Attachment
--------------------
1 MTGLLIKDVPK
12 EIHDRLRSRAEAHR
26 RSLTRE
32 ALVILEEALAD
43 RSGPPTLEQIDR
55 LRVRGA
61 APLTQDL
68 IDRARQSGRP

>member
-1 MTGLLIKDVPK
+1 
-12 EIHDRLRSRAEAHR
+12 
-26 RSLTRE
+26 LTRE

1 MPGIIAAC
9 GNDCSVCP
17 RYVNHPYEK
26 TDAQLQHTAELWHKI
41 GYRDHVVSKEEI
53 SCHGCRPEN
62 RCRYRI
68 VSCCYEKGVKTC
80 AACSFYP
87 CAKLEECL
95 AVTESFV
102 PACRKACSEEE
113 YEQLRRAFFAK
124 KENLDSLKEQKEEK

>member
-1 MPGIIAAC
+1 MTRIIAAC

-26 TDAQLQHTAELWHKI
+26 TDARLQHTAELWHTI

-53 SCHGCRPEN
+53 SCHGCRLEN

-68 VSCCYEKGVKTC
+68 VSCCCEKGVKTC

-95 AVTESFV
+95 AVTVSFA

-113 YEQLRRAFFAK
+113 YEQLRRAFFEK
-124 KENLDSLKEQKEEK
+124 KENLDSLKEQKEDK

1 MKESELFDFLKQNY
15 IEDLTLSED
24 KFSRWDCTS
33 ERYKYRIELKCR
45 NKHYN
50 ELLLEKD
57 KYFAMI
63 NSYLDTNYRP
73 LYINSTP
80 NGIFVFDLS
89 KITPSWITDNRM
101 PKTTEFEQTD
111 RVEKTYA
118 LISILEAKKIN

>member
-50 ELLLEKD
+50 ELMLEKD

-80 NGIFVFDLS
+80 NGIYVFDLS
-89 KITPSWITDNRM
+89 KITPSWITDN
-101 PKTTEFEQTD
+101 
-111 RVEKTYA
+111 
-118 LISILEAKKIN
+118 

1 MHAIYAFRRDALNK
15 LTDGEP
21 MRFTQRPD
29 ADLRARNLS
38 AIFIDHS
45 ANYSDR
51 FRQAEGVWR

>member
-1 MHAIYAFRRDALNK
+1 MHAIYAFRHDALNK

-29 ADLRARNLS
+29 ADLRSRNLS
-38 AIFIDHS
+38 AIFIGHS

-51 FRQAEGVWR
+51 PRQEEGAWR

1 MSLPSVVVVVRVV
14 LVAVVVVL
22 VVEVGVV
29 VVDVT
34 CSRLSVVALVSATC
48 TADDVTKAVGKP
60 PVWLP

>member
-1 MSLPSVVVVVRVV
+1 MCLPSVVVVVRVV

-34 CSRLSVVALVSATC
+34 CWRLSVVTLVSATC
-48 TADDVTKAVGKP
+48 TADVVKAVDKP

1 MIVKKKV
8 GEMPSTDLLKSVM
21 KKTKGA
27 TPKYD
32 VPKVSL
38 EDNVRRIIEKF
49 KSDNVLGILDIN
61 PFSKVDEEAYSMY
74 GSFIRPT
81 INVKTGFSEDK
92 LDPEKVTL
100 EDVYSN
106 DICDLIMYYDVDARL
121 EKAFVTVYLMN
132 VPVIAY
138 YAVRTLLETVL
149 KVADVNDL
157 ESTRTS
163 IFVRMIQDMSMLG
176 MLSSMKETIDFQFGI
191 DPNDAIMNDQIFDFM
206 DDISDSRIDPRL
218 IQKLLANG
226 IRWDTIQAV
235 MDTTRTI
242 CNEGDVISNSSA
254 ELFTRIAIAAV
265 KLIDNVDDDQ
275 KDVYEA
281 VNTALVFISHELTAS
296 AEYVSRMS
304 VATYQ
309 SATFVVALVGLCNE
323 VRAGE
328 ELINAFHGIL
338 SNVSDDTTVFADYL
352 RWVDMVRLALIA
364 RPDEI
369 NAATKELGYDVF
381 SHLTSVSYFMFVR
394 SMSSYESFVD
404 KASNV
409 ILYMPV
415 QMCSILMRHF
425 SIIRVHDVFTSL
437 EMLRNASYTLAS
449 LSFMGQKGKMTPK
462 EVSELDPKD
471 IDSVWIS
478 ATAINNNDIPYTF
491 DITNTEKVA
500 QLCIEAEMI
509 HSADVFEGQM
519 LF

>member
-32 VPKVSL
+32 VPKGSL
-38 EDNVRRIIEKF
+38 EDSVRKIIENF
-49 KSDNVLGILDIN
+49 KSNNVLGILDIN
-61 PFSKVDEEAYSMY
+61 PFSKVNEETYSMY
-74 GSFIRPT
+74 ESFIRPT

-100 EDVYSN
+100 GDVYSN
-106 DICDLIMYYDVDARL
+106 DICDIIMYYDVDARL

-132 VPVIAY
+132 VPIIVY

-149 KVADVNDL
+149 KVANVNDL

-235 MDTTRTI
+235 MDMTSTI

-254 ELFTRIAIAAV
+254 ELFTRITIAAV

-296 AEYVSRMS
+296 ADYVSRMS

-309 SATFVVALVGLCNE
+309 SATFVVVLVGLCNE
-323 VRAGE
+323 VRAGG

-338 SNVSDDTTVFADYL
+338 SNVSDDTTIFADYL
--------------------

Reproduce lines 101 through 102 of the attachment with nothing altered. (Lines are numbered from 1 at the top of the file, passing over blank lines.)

+48 TADVVKAVDKP

1 MIVKKKV